Why is my life such complete, utter crap? Jackie pondered.
Santa would be coming soon for many boys and girls in the neighborhood. Santa did not like coming to Jackie’s house when she was younger, because all that was left for him was an empty bottle of bourbon and cookie crumbs. She had tried to tell her teacher that in second grade, much to her later regret. A stay at Aunt Charlene’s house for two weeks was the result. Even Charlene tired of that situation.
Dad lay on the floor by the couch, already passed out. Mom was out with her new boyfriend. How Mom and Dad could be separated and still under the same roof was beyond seventeen-year-old Jackie. She wasn’t sure when Mom would be home.
Would he wake up and vomit? Jackie wondered. Will Mom be home when he does? Footsteps and cheerful voices approached outside the door.
“Hallo!” Jackie’s mom walked in with a man in tow. “I thought you should meet Tex. Oh,” she stopped short, as if surprised Jackie’s dad was on the floor. He obviously had started early, which was not unusual.
Please, don’t wake up Dad, Jackie thought. “You all should leave. I mean, it’s nice to meet you and all, um, Tex. But I don’t want him to wake up.”
“Nonsense. This is my house too,” Mom claimed. With that, she sat down on the couch, and Tex on the chair closest by.
“Okay. Suit yourselves. Merry Christmas.” Jackie headed for the door, grabbing her coat.
“Play cards with us?” Tex called.
Jackie shook her head. “I’m headed for Marissa’s house.”
Outside, there was a frost on the ground. The first frost always held hope for Jackie. Weather change meant to her that other things would change too. She felt in her pocket for a twenty dollar bill and her toothbrush. Tonight, at Marissa’s house. And one day, she would leave for good. I create my own reality, she chanted mentally, feet crunching on the frosty grass as she made her way.
Flash fiction response by Pamela Schloesser Canepa, (c) 2019
“Wree, I feel like we are going to be a great success! Thanks for your guidance. I’ve got no idea what your secret is, but this seems to be working.”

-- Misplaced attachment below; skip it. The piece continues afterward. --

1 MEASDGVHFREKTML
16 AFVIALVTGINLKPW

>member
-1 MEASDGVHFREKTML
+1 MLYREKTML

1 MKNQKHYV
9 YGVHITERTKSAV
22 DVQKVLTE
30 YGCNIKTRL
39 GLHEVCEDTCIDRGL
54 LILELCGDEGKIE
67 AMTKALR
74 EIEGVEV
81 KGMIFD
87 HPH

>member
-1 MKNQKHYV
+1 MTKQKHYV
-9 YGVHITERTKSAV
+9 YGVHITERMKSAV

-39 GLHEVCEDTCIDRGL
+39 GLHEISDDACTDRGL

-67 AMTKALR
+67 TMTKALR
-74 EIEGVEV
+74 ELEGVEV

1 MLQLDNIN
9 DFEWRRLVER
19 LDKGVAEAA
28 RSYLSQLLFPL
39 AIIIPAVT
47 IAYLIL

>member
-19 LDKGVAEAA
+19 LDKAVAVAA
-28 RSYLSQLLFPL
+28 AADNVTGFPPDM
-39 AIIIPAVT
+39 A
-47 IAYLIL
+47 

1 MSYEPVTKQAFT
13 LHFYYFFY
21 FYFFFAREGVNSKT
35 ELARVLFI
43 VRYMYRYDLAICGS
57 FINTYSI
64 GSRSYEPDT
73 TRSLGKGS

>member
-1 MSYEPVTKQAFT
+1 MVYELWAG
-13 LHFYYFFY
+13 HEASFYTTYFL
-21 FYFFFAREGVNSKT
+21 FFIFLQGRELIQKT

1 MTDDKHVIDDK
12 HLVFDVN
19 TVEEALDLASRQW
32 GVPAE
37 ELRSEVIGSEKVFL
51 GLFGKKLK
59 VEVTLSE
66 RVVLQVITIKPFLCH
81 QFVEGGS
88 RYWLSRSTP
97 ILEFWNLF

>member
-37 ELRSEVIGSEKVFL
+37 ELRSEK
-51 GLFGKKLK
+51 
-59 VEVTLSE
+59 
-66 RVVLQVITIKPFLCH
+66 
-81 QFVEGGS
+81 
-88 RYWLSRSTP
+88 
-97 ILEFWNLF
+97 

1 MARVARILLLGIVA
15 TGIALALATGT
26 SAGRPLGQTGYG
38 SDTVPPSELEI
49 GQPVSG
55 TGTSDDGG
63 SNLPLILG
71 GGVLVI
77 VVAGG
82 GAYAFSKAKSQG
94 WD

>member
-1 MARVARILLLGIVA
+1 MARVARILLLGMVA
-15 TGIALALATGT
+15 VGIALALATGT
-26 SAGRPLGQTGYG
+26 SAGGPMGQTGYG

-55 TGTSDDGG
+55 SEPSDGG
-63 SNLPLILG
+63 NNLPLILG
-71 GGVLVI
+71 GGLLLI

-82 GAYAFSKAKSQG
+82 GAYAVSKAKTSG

“Of course it is, Chap. I know what I’m doing. Could you just, tame your excitement a little though. They can sense it from a mile away. We need to be confident, smooth.” Wree stood and straightened his imaginary tie. Of course, he looked good.
“I’m just not believing it all yet. We’ll be heralded by all, we’ll be famous.” Chap beamed. “I keep thinking we’ll be found out, though, for what we really are.” The smile faded, and anxiety crept over his face. “I mean, I see you and your reptilian nature,” he whispered. “Why don’t they? Why don’t they see my tentacles and fangs?”
“Stop it, Chap. Don’t worry; they’ll never see it. They drank the punch a long time ago. We look like winners to them. We look like money, and it blinds them. Sit tight, because this is the millenia in which we will conquer.” He stood proud again and smiled at an approaching female at the perfect age for carrying and producing an interplanetary specimen. “Hello,” he said with a wink.
“Onward,” Filliburt commanded. “We’ll find their hideout soon enough!” Deeper into the cave they went.
“Hark!” Rexi called, then turned to Filliburt.
“I believe I hear the gentle cry of a banshee,” he whispered.
“Banshees don’t gently cry, that they don’t!” Patterson scolded in his English brogue.
“What do you know , Patterson! You’ve just never met a vulnerable banshee!”
“Cut!” Marson choked through a laugh. Where did these role-players come from? The studio must have been pretty desperate this time around. If he if he had to listen to one more argument about fictionary beings…he just might lose it.